Dear friends,

The statues placed in our parks, libraries, military posts, and other public areas should represent heroes of our society and notables whom we respect. Certainly members of the Confederacy are not our proud historical leaders, and I firmly agree with removal of these statues. But I do not agree with their destruction. Slavery, the Civil War, and the Confederacy were significant, however shameful, parts of U.S. history.

I strongly believe these sculptures should be preserved in museums as a reminder of our “white nationalism” deviation from the Constitution. Unfortunately, our history books never adequately revealed our checkered past — our cruel treatment of Native Americans, our centuries of racism, and the effects of slavery.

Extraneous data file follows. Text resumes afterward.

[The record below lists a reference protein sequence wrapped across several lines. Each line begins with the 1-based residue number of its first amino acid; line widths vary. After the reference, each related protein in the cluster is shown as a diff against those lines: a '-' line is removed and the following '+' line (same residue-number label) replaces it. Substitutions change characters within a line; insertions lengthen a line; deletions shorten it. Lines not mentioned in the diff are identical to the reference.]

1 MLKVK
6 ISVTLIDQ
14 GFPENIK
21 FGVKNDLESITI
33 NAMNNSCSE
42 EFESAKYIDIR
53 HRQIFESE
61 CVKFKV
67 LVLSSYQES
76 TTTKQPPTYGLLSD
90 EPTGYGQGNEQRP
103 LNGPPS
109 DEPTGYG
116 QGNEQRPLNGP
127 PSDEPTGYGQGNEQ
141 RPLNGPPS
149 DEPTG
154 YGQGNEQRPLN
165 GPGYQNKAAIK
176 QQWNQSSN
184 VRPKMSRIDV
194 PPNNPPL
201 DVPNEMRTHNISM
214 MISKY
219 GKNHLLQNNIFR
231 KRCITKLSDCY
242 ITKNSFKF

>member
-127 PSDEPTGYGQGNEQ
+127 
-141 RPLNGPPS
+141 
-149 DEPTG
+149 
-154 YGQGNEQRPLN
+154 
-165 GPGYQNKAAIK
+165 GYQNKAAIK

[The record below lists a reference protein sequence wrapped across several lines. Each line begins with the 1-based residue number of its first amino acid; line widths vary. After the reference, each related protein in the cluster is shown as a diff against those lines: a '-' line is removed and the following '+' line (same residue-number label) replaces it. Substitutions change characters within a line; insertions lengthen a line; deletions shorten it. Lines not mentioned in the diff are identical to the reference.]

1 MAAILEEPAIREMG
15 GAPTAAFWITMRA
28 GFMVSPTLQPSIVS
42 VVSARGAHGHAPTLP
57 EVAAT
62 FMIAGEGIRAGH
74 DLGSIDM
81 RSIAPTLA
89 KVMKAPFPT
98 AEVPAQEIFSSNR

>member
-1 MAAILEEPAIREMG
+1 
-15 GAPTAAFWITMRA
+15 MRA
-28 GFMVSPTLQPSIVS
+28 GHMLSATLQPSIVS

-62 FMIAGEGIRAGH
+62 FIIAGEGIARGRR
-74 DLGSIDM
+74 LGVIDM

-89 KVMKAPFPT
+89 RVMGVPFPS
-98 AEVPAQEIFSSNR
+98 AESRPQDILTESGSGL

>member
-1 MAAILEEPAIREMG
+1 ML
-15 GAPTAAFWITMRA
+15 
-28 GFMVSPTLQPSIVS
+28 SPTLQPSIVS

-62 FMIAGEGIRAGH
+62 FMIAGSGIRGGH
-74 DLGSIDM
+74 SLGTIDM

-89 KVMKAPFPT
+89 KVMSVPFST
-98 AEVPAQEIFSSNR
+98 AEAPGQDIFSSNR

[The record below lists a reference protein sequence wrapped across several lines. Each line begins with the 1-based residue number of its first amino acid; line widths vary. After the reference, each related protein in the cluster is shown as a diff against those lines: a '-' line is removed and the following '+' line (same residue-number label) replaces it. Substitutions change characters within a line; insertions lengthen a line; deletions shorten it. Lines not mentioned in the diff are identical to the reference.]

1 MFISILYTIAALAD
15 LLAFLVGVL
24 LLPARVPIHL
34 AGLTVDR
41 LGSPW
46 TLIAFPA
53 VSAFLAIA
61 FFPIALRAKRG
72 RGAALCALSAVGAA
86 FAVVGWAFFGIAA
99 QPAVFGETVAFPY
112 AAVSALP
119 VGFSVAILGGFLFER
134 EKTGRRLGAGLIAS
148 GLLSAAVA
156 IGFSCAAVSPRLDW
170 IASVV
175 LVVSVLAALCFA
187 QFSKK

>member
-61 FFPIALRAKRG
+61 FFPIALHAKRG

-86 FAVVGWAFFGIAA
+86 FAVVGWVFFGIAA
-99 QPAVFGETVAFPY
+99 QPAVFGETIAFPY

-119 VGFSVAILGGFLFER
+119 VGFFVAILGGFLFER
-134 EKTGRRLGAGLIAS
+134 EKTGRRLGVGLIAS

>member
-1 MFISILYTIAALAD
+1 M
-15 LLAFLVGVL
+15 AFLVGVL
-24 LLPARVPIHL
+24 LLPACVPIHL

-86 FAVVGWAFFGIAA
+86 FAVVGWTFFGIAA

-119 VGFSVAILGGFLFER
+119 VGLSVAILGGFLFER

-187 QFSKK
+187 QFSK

We cannot relive or alter that ugly history, but we can learn from it, and hopefully stop a present-day repeat of this behavior. Our 2020 society does not represent a nation devoted to equal representation for all under the law. One person, one vote is not afforded to all, and strangers are unwelcome in our land as we forget our own backgrounds as descendants of strangers.

I believe being reminded of our past is the way in which we establish a “just” society under the guidance of our Constitution. Without that history, we will surely fall prey to autocracy (like Trump’s leadership) instead of our democracy. Holocaust museums are examples of society gone mad when not curbed by educating people about the past.

Perhaps today’s massive protests will alert our nation of our past mistakes and set us on the correct course to civil rights for all.

Let us use those Confederate statues as reminders of a shameful past, and a hopeful, reformed future.

Harriet Hausman

River Forest

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